Over the past month and a bit of footy-less drudgery, we’ve found ways to occupy ourselves.
Some of us have delved into the TV series we always wanted to watch. Others have reacquainted themselves with the almost lost art of reading a book (and thanks to the Eagles and Tiger fans who have purchased our Season Review ebooks for your team’s premiership year). And here at The Mongrel, we’ve looked back into the archives to find the stories within games, years and for the purpose of this series, decades.
We trotted out our rankings for forwards, mids and defenders for the 1990s, and have now moved onto the 2000s, with the midfielder rankings revealed last week.
Time for the defenders.
The decade spanning from 2000-2009 was one that saw a multitude of defenders stake a claim as the best in the game at given points.
As a way of identifying this, one just has to look at the spread of All-Australian defensive positions that were allocated in the decade. 40 different players secured places in the All-Australian team over the course of this ten seasons, with just one having more than two appearances. Look there are no prizes for guessing which player that was, and he will feature heavily at the pointy end of the countdown, but it really gives perspective when it comes to how even the rest of the individual defenders were this decade.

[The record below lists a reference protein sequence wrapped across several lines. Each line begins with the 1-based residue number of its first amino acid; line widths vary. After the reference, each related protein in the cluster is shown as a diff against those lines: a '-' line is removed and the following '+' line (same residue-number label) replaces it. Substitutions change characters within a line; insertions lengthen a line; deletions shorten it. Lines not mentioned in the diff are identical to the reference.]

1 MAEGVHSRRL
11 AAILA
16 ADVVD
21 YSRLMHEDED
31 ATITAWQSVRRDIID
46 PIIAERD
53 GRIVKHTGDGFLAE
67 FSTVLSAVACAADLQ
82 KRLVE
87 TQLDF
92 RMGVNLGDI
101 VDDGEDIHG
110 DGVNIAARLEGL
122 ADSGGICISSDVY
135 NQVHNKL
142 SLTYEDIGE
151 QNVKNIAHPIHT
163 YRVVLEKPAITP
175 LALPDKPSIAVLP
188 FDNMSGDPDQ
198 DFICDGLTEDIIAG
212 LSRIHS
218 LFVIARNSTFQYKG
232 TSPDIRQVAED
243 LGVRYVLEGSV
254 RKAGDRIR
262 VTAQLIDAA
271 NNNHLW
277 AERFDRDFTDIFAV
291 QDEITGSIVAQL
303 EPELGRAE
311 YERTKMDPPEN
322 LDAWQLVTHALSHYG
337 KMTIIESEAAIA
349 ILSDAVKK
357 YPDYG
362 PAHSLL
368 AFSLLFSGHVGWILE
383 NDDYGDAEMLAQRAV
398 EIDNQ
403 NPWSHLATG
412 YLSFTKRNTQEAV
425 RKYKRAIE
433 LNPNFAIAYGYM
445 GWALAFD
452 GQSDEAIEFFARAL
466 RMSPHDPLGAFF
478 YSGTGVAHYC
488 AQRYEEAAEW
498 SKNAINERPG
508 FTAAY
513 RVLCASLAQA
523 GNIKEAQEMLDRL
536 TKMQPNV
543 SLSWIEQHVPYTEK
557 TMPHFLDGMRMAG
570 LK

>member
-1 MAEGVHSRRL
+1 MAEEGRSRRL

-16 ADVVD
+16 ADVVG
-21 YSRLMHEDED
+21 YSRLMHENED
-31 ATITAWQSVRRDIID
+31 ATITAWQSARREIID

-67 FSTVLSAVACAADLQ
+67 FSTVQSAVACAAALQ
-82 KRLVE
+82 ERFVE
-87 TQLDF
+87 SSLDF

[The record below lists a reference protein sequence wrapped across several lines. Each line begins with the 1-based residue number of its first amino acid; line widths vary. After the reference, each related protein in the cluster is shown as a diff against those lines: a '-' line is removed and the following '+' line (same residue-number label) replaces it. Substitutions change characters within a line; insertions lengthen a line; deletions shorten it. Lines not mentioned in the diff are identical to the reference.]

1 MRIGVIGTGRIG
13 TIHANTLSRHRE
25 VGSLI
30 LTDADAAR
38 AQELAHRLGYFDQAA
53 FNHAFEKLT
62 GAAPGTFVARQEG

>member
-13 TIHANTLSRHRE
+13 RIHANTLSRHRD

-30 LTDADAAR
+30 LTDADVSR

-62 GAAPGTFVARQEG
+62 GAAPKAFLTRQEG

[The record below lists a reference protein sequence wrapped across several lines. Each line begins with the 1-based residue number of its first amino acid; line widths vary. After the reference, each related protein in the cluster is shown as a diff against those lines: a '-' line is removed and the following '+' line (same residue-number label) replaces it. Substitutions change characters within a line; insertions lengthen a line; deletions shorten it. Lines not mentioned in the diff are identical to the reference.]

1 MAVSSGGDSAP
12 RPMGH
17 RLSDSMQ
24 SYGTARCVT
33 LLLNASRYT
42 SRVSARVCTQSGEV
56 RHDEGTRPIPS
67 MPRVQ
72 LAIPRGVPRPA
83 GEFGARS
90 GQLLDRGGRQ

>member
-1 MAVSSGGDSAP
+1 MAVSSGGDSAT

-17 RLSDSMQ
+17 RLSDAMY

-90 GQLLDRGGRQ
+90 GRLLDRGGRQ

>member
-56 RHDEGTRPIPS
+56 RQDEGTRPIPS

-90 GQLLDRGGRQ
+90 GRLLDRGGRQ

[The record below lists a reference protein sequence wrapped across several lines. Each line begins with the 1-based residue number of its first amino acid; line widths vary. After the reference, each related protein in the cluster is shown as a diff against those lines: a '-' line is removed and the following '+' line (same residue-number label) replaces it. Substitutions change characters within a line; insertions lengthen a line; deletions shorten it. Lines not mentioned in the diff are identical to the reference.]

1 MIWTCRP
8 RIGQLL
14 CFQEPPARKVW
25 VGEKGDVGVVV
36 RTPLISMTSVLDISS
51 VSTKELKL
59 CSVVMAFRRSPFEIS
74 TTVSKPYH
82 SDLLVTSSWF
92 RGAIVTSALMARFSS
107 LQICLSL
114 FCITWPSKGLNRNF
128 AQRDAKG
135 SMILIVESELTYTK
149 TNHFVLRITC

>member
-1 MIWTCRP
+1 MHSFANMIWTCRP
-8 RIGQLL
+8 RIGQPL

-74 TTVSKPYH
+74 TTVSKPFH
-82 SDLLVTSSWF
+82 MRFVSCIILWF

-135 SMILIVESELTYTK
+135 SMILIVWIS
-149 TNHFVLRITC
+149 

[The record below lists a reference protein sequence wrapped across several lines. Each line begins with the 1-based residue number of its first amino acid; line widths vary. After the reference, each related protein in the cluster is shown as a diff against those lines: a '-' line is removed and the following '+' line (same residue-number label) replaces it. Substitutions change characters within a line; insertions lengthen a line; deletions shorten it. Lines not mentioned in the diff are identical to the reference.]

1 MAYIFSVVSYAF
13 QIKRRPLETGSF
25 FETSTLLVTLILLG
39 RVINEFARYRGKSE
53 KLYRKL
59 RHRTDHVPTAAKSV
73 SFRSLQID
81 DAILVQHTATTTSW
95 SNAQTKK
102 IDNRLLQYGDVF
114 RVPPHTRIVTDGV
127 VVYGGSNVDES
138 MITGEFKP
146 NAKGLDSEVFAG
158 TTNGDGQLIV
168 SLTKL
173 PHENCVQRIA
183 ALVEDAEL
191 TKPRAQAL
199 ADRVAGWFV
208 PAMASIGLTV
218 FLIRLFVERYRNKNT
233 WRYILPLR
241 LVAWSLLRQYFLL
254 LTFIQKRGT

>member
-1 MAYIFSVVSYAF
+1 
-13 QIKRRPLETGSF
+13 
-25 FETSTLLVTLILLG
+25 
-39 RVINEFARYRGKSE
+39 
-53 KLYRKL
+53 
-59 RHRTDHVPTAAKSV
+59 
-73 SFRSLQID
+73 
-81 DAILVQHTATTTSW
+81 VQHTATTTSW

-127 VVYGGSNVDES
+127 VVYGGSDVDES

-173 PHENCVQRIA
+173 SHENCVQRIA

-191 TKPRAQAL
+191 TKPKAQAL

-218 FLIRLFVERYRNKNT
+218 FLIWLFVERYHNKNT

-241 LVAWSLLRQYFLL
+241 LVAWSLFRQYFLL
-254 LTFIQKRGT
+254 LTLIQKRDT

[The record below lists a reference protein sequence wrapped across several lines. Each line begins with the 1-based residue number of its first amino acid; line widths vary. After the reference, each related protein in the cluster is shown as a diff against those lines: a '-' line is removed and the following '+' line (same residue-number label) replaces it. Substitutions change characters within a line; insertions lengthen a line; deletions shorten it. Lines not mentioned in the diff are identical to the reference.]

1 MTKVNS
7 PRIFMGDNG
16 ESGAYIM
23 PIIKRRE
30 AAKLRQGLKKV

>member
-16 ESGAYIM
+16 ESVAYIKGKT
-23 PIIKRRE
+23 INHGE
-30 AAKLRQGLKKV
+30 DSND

I suppose some would argue that this was the decade that saw defenders become more mechanical… more akin to automatons jumping, punching the ball and doing it all over again, but the names tell a different story. Edwards, Wanganeen, Hodge, Fletcher, Wirrpanda, Cornes… they were just as prevalent when it came to marketability as many of the midfield or forward stars of the time.
But there were just so many of high quality that you could throw a blanket over a group of 10-15 after the first few.
The results for this were tight at some points, and some of the results might surprise. It is worth noting that we are assessing defenders across the board – not just the contest killers, or the intercept marks, but the run and carry players, the release players, and those who were able to lock down a forward without collecting much of the footy. And of course, those who got a heap of it.
When reading, please keep in mind that these rankings only take into account achievements and accolades acquired during this decade. Wanganeen’s Brownlow doesn’t count – that was in the 90s. Nor do two of Darren Glass’ four All-Australian selections – they came in the next decade.
So, if you see something that doesn’t seem quite right, there is probably a very good reason for it.
With that in mind, here are the top 20 defenders of the 2000s.
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